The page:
Samuel Armor.

History of Orange County, California : with biographical sketches of the leading men and women of the county who have been identified with its earliest growth and development from the early days to the present online

. (page 46 of 191)
Online LibrarySamuel ArmorHistory of Orange County, California : with biographical sketches of the leading men and women of the county who have been identified with its earliest growth and development from the early days to the present → online text (page 46 of 191)
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as handsome a walnut orchard as one would wish to find. He also set out, in 1891,
the first oranges — luckily, Valencias, and now he has eight and one-half acres. While
his trees were maturing, he raised peanuts, cabbage and potatoes, in order to cover
expenses; and by 1892, he was enabled to erect a good home. He endured many hard-
ships in these trying-out years, before he was even on the road to that success which
he now enjoys and which he so richly deserves; for farming was an experiment in
those early days, particularly until the problem of transportation had been solved and
markets were established. Now, one of the charter members of the Fullerton-Placentia •
Walnut Growers Association, and a member of the Placentia Orange Growers Associa-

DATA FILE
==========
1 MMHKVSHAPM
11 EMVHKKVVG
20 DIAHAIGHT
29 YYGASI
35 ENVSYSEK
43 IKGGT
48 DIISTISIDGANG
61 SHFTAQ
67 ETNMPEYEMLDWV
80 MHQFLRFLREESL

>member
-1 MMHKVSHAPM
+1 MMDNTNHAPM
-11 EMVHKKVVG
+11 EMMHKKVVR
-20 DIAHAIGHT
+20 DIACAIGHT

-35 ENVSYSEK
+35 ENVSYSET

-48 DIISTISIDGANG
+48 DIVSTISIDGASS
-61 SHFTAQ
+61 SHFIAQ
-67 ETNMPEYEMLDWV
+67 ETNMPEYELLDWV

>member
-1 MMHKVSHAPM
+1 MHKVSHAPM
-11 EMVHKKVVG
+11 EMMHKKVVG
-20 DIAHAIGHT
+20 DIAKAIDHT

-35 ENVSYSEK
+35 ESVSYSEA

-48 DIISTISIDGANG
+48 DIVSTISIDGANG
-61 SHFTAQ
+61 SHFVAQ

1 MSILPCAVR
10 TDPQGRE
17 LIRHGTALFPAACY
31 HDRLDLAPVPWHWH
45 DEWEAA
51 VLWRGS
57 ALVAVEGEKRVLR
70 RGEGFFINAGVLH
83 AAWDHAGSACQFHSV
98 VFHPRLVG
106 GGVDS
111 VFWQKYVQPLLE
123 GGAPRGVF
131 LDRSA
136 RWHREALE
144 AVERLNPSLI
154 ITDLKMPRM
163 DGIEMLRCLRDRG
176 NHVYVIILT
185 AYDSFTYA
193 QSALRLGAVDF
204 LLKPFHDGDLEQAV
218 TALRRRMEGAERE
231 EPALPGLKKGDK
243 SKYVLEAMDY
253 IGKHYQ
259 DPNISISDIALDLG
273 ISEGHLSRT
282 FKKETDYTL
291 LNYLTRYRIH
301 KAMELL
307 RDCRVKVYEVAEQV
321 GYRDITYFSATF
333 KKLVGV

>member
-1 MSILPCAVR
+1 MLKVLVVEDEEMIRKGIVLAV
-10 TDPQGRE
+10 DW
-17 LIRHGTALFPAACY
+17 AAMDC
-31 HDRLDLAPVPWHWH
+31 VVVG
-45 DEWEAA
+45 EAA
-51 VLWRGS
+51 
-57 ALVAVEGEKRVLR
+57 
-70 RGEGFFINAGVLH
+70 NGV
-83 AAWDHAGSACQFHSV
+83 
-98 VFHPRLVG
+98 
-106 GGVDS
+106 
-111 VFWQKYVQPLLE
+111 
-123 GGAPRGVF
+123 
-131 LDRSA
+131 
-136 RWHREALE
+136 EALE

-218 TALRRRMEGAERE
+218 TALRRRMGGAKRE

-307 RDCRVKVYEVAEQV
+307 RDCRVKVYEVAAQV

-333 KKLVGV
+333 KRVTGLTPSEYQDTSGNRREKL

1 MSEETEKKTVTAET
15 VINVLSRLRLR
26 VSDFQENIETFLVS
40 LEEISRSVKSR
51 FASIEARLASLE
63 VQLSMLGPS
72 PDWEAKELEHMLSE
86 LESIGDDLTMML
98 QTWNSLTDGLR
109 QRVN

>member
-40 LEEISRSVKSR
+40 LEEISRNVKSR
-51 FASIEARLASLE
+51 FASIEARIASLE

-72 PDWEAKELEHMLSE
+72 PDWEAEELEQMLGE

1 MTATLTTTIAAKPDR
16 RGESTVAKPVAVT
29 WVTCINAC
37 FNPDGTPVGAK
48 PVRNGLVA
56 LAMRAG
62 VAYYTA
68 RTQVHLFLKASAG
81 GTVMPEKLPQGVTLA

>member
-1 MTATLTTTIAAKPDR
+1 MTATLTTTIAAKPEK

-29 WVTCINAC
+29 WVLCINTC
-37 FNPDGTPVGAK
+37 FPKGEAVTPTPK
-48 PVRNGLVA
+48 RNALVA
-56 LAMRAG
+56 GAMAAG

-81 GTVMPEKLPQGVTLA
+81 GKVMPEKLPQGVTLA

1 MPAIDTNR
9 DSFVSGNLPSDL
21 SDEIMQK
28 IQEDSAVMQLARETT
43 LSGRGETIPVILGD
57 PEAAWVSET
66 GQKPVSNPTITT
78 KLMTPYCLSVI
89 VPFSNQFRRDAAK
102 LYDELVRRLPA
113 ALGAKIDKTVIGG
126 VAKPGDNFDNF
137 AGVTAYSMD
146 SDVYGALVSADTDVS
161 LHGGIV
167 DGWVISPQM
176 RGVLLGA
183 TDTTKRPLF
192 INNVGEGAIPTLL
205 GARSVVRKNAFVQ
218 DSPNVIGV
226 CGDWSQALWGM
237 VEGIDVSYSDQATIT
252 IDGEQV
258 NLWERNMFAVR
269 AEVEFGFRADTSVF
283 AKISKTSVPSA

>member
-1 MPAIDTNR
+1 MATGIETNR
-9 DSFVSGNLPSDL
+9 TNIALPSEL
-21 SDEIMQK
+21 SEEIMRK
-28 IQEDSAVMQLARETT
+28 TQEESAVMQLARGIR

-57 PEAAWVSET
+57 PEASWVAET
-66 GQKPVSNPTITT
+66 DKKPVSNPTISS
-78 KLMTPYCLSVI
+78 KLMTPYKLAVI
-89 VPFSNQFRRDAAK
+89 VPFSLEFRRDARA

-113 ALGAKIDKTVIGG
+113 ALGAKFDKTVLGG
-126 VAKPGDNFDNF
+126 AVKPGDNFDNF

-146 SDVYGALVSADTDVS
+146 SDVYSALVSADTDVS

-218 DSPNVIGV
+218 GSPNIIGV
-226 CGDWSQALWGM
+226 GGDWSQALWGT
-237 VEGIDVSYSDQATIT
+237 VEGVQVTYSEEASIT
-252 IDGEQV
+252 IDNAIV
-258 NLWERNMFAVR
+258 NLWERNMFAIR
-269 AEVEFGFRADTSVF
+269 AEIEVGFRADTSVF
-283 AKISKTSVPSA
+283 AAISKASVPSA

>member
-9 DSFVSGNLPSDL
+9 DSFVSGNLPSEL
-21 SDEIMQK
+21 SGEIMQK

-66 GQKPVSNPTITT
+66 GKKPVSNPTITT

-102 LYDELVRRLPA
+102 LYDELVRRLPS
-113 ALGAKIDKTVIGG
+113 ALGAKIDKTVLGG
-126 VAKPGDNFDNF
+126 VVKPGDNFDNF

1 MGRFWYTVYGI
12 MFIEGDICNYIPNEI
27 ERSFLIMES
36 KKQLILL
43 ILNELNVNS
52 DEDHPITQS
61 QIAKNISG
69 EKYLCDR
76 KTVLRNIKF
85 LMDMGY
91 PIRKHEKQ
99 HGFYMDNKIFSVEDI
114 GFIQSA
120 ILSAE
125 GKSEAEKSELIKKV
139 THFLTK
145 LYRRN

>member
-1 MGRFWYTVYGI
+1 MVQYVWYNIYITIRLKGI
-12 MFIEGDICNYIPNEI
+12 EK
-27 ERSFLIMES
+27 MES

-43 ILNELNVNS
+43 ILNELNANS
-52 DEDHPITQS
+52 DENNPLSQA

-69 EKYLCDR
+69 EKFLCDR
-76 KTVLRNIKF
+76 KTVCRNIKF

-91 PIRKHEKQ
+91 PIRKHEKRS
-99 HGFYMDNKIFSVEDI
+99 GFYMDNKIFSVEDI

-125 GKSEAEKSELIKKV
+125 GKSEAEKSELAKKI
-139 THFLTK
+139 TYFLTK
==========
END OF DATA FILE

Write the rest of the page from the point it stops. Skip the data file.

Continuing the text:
tion, and also a shareholder in the Anaheim Union W'ater Company, he has the esteem
of all who know him as an honest man, and the good will of all who have followed his
patriotic course during the trying days of the World War. He came to California to
establish here a permanent home, and he has been loyal to the country, state and county,
and has heartily supported all those measures which have meant the greatest good to
the greatest number in the community.

Mr. Rorden has been twice married. His first wife was Rebecca Knudtsen — a
.good companion, who died at Los .\ngeles in 1912. For his second wife, he married
Mrs. Marie (Togel) Klement of Anaheim, the widow of a butcher of that place, and
the mother of one daughter. Miss Pauline Klement. who makes her home with Mr.
and Mrs. Rorden. In 1894, Mr. Rorden returned home to Europe for the second time,
and in 1907, while Mrs. Rorden was still living, he made a third trip, taking her. His